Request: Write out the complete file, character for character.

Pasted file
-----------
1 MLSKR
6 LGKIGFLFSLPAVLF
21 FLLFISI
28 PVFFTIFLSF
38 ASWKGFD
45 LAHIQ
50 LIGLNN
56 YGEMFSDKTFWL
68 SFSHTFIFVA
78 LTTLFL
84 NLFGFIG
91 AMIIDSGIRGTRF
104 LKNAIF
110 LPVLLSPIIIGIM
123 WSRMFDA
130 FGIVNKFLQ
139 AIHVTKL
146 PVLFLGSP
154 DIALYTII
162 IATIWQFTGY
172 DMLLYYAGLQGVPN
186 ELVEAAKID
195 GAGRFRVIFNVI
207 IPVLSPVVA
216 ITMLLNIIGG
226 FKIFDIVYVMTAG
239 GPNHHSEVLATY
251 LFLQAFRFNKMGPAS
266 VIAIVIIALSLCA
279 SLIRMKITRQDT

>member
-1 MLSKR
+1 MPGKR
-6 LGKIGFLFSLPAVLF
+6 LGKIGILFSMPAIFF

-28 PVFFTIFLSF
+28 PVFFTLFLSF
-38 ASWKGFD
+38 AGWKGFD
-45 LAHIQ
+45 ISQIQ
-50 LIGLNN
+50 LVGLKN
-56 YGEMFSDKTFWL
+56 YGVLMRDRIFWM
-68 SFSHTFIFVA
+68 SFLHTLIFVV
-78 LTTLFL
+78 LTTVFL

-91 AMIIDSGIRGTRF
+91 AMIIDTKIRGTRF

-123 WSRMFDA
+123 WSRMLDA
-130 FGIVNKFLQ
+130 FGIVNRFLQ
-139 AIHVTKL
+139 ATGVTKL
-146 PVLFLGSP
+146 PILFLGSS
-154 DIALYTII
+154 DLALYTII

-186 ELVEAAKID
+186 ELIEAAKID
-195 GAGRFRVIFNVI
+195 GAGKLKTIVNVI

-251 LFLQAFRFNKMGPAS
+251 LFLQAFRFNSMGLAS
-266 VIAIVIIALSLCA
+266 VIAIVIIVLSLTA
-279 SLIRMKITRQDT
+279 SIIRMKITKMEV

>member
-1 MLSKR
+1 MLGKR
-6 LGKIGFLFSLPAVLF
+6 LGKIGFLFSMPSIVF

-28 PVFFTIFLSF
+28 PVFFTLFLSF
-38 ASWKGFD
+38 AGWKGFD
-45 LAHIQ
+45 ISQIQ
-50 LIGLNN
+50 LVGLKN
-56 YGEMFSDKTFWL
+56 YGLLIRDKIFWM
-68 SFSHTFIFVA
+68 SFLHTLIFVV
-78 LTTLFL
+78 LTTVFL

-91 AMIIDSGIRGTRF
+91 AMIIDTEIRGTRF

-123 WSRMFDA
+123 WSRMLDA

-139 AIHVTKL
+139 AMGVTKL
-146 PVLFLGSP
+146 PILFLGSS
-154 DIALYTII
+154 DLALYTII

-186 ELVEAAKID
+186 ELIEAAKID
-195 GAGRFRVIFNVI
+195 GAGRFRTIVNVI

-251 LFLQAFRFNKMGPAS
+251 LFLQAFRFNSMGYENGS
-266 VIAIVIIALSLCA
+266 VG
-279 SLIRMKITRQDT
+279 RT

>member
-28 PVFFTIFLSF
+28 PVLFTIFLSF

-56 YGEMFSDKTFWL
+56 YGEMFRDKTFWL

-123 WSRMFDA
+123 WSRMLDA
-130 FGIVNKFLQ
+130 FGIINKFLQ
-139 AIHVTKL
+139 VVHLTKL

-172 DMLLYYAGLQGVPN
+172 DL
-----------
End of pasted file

1 MLSKR
6 LGKIGFLFSLPAVLF
21 FLLFISI
28 PVFFTIFLSF
38 ASWKGFD
45 LAHIQ
50 LIGLNN
56 YGEMFSDKTFWL
68 SFSHTFIFVA
78 LTTLFL
84 NLFGFIG
91 AMIIDSGIRGTRF
104 LKNAIF
110 LPVLLSPIIIGIM
123 WSRMFDA
130 FGIVNKFLQ
139 AIHVTKL
146 PVLFLGSP
154 DIALYTII
162 IATIWQFTGY
172 DMLLYYAGLQGVPN
186 ELVEAAKID
195 GAGRFRVIFNVI
207 IPVLSPVVA
216 ITMLLNIIGG
226 FKIFDIVYVMTAG
239 GPNHHSEVLATY
251 LFLQAFRFNKMGPAS
266 VIAIVIIALSLCA
279 SLIRMKITRQDT

>member
-1 MLSKR
+1 MPGKR
-6 LGKIGFLFSLPAVLF
+6 LGKIGILFSMPAIFF

-28 PVFFTIFLSF
+28 PVFFTLFLSF
-38 ASWKGFD
+38 AGWKGFD
-45 LAHIQ
+45 ISQIQ
-50 LIGLNN
+50 LVGLKN
-56 YGEMFSDKTFWL
+56 YGVLMRDRIFWM
-68 SFSHTFIFVA
+68 SFLHTLIFVV
-78 LTTLFL
+78 LTTVFL

-91 AMIIDSGIRGTRF
+91 AMIIDTKIRGTRF

-123 WSRMFDA
+123 WSRMLDA
-130 FGIVNKFLQ
+130 FGIVNRFLQ
-139 AIHVTKL
+139 ATGVTKL
-146 PVLFLGSP
+146 PILFLGSS
-154 DIALYTII
+154 DLALYTII

-186 ELVEAAKID
+186 ELIEAAKID
-195 GAGRFRVIFNVI
+195 GAGKLKTIVNVI

-251 LFLQAFRFNKMGPAS
+251 LFLQAFRFNSMGLAS
-266 VIAIVIIALSLCA
+266 VIAIVIIVLSLTA
-279 SLIRMKITRQDT
+279 SIIRMKITKMEV

>member
-1 MLSKR
+1 MLGKR
-6 LGKIGFLFSLPAVLF
+6 LGKIGFLFSMPSIVF

-28 PVFFTIFLSF
+28 PVFFTLFLSF
-38 ASWKGFD
+38 AGWKGFD
-45 LAHIQ
+45 ISQIQ
-50 LIGLNN
+50 LVGLKN
-56 YGEMFSDKTFWL
+56 YGLLIRDKIFWM
-68 SFSHTFIFVA
+68 SFLHTLIFVV
-78 LTTLFL
+78 LTTVFL

-91 AMIIDSGIRGTRF
+91 AMIIDTEIRGTRF

-123 WSRMFDA
+123 WSRMLDA

-139 AIHVTKL
+139 AMGVTKL
-146 PVLFLGSP
+146 PILFLGSS
-154 DIALYTII
+154 DLALYTII

-186 ELVEAAKID
+186 ELIEAAKID
-195 GAGRFRVIFNVI
+195 GAGRFRTIVNVI

-251 LFLQAFRFNKMGPAS
+251 LFLQAFRFNSMGYENGS
-266 VIAIVIIALSLCA
+266 VG
-279 SLIRMKITRQDT
+279 RT

>member
-28 PVFFTIFLSF
+28 PVLFTIFLSF

-56 YGEMFSDKTFWL
+56 YGEMFRDKTFWL

-123 WSRMFDA
+123 WSRMLDA
-130 FGIVNKFLQ
+130 FGIINKFLQ
-139 AIHVTKL
+139 VVHLTKL

-172 DMLLYYAGLQGVPN
+172 DL